Let’s face it, debt is stressful and the sooner you begin to make changes to get out of debt, the better your quality of life. The economy is in recovery mode but there are still too many consumers stuck under a mountain of debt.
Americans owe more than $1 trillion in student loan debt. The total credit card debt for all U.S. households is more than $850 billion, while mortgage payments add up to more than $8 trillion.
U.S. households owe more than $11 trillion in debt, up 3.7% over last year, according to the American Household Credit Card Debt Statistic. It’s time for consumers to take action and make financial changes.
A good plan you can stick to without feeling deprived is more likely to work for you in the long run. Here are a few steps to begin changing your money management style and get out of debt:
1. Create a Budget
Your first thoughts about a budget may not be pleasant but hold on, creating a budget does not have to be difficult. It is imperative to have a budget plan to get out of debt. You must have a visible way to see where your money is going and what you can cut back on. Basically, you want to include everything you spend money on in your budget. You may be surprised to see where your money is going and how you can save by cutting out frivolous items.
- Begin with your fixed expenses. Fixed expenses are your household necessities such as mortgage, rent, utilities, car payment and insurance.
- Next, tackle your variable costs, Variable costs can change from month to month such as groceries, cell phone, credit card bills, entertainment and clothing.
- Now, create a reserved budget. Reserved budget would be for things like dining out, vacations, hair stylists, haircuts and even pampering needs. Be realistic and set reasonable constraints on these items.
2. Cash, Cash, Cash
Using cash instead of credit and even debit cards can help you save money. Put your credit and debit cards away for a while and start using cash. Using cash makes you more aware of your spending habits. Pulling out a credit card may give you instant gratification but when you face the bill along with interest charges that gratification is long gone. Carry one primary credit card and use it only for emergencies only such as car or home repairs.
Put your debit card away and you will instantly see how much money you are really spending. Even though you have the cash in your checking account, actually forking over cash when making purchases will open your eyes to anything you really do not need and help you stay within your budget.
3. Revamp your Cable or Satellite Services
Save money on your cable or satellite services by limiting your premium channels and not ordering pay-per-view movies. You can save money each month by having just one premium channel instead of four. I doubt you watch all those channels anyway. Negotiate a better deal with your provider which means you may have to threaten to leave. It may be worth leaving considering the good deals most providers offer new customers.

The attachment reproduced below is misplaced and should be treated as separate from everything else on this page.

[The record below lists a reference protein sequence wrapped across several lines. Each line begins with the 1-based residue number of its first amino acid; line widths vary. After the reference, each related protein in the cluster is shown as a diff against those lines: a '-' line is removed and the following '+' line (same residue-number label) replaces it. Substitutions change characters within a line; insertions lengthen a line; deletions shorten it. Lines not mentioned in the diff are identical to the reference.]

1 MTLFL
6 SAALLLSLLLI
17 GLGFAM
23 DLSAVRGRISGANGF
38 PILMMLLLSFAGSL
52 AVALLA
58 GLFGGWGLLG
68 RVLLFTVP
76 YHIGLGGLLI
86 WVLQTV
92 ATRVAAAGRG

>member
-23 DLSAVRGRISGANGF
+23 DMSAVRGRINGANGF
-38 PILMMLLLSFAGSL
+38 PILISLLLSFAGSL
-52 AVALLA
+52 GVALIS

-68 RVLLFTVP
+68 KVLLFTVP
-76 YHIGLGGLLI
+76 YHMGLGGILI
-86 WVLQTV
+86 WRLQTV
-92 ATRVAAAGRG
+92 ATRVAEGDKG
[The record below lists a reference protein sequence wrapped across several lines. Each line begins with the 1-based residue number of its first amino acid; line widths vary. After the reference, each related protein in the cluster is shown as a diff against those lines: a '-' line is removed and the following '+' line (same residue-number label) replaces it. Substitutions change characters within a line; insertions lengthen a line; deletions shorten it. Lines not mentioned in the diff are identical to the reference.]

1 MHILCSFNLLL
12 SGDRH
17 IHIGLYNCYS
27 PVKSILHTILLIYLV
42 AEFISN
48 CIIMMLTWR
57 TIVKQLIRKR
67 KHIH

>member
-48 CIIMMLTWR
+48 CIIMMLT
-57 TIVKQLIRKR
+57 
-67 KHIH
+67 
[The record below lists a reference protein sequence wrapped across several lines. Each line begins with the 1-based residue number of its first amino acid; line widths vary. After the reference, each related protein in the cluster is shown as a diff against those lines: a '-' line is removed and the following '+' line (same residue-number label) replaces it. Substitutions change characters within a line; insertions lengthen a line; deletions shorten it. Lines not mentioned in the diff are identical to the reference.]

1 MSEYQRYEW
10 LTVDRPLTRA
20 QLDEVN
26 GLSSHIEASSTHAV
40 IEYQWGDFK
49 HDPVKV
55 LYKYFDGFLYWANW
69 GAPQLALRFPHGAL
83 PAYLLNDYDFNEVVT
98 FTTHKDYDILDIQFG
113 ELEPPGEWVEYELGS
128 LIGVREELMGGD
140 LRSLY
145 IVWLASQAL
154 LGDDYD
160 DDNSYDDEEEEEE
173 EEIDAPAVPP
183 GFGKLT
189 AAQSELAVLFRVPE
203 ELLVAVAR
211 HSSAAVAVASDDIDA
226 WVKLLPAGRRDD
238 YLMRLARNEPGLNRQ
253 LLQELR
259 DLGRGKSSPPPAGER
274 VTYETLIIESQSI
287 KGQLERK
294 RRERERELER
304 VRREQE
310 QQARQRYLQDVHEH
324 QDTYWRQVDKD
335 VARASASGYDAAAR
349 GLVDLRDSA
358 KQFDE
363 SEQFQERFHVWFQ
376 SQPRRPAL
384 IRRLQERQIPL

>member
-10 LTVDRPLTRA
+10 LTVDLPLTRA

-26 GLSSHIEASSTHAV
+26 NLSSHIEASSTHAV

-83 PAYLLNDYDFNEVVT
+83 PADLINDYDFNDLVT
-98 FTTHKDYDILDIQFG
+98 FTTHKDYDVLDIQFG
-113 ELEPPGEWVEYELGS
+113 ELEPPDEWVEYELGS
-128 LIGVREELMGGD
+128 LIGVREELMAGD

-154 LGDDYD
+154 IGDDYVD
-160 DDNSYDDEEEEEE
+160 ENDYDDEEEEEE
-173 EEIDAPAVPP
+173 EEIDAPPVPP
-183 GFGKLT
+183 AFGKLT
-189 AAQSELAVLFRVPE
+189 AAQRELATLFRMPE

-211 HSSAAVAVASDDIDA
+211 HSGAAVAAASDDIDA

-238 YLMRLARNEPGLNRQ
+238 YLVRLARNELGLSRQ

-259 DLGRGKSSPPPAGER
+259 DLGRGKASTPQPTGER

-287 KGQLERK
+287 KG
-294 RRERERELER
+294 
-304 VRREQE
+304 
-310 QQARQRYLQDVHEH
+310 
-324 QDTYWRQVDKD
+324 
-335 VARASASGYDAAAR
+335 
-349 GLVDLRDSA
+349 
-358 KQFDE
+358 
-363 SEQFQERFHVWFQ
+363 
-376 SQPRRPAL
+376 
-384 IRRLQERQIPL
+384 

4. Tackle Credit Cards and Department Store Cards
Stop using credit cards unless you plan to pay them in full each month. If you continue to use credit cards while attempting to get out of debt, you are setting yourself up for failure. Getting and remaining out of debt involves some behavioral changes. Stick to your cash and leave the credit cards at home. Pay more than the minimum due on credit cards and stay away from department store credit cards as they tend to have the highest interest rates.
5. Lower Your Credit Card Interest Rates
Lowering your credit card interest rates could save you hundreds, if not thousands of dollars. Call your credit card company and request a lower rate. Your chances are good if you have been a customer for some time, are not at your credit limit and have been making timely payments.
6. Balance your Checkbook
Not surprisingly, many Americans do not balance their checkbooks. What checkbook you say? See what I mean. Online and mobile banking is so convenient but it does not necessarily mean you are more informed about your accounts. Good old fashion basic math skills can save you a lot of money. Bank overdraft fees are about $35 these days. Don’t give the bank an unnecessary bonus. Balancing your checkbook whenever you transact business using your checking account (writing checks, ATM withdrawals, bank service fees), will save you money.
7. Create a Good Cushion
You never know when you’ll need money outside of your budget. Auto repairs, emergency travel, plumbing problems, a new furnace. You name it. The money you save by having a budget and sticking to it should go into a savings account. Having a savings account not only gives you peace of mind but also keeps you from incurring additional debt when an emergency occurs. Just as you have a budget, have a savings plan and pay yourself first. Start with at least 10% of your income and you may even want to include it in your fixed expenses budget as a line item.
A good rule to follow is to have at least 3 to 6 months of living expenses saved for emergencies and even temporary unemployment. The amazing thing about saving money is that the more you save, the more you want to save. You become accustomed to seeing that money in your savings account increase each month.
Earn some extra cash. Whether you are in a commission-based job, salaried employee or a part-time hourly worker, there is probably a way you can earn more money. Even if you have to pick up a second job it may be worth the time and sacrifice in order to get out of debt.